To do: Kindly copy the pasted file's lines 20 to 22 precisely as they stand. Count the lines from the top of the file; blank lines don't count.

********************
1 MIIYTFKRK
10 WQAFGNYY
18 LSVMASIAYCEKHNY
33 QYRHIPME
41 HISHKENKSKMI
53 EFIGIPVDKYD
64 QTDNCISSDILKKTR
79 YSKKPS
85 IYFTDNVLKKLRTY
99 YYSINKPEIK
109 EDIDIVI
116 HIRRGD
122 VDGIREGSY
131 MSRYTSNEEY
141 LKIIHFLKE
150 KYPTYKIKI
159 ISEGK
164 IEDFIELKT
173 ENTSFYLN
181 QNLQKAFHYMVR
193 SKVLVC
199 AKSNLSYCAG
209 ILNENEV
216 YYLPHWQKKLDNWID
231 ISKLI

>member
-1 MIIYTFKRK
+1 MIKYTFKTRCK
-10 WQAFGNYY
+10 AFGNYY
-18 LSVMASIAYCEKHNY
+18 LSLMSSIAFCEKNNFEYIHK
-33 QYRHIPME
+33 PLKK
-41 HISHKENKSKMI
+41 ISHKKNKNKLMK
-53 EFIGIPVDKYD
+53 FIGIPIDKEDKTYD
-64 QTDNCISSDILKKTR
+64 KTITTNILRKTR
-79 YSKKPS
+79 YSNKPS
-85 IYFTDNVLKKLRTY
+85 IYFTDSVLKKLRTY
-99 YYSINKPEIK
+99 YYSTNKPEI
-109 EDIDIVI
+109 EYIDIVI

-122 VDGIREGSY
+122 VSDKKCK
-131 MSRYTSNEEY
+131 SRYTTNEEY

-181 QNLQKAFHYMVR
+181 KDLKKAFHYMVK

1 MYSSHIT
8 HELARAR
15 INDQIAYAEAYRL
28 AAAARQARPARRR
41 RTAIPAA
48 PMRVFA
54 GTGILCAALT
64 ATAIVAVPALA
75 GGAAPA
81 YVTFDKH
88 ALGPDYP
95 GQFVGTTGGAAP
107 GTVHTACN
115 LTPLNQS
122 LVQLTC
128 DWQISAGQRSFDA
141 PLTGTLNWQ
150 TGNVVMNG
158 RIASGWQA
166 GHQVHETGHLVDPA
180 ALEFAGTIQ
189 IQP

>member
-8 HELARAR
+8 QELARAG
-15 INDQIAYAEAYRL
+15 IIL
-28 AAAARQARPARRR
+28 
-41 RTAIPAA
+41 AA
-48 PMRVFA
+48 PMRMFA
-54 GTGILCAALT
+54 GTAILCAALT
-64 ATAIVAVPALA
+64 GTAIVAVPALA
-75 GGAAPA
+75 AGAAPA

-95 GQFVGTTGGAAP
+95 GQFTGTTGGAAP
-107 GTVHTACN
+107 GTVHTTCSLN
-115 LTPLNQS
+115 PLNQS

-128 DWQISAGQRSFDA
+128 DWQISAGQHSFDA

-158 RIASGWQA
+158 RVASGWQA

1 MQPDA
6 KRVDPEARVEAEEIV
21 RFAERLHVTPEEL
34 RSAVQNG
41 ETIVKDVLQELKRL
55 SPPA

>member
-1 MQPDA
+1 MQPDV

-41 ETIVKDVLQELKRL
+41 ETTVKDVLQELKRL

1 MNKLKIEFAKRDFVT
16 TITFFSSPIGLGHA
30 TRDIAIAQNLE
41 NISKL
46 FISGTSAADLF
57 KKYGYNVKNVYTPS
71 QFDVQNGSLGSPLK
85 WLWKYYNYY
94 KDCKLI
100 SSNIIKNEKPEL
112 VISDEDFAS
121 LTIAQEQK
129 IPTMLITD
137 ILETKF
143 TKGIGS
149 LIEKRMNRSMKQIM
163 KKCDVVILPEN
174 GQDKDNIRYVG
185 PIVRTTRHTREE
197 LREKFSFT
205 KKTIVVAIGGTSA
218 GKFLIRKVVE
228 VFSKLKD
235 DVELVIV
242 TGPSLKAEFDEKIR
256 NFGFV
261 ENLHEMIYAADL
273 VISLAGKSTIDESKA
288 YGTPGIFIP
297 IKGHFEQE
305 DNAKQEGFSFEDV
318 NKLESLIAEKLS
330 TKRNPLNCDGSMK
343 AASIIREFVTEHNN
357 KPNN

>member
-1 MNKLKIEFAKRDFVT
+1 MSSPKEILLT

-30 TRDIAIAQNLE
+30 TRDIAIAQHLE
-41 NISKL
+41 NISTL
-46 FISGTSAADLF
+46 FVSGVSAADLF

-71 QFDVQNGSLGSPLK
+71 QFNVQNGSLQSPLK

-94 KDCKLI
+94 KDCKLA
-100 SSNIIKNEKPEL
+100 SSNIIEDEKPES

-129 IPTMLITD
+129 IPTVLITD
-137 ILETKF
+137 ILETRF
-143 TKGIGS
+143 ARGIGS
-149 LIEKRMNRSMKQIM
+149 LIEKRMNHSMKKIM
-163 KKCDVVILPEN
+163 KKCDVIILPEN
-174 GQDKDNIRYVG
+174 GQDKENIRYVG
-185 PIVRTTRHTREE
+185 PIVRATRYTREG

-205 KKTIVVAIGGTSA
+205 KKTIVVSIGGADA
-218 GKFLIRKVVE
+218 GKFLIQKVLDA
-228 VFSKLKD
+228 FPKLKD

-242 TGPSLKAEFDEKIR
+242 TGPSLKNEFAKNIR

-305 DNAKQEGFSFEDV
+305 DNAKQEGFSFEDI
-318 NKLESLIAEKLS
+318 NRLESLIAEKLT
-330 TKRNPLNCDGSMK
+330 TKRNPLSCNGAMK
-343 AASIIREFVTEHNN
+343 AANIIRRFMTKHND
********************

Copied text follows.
181 QNLQKAFHYMVR
193 SKVLVC
199 AKSNLSYCAG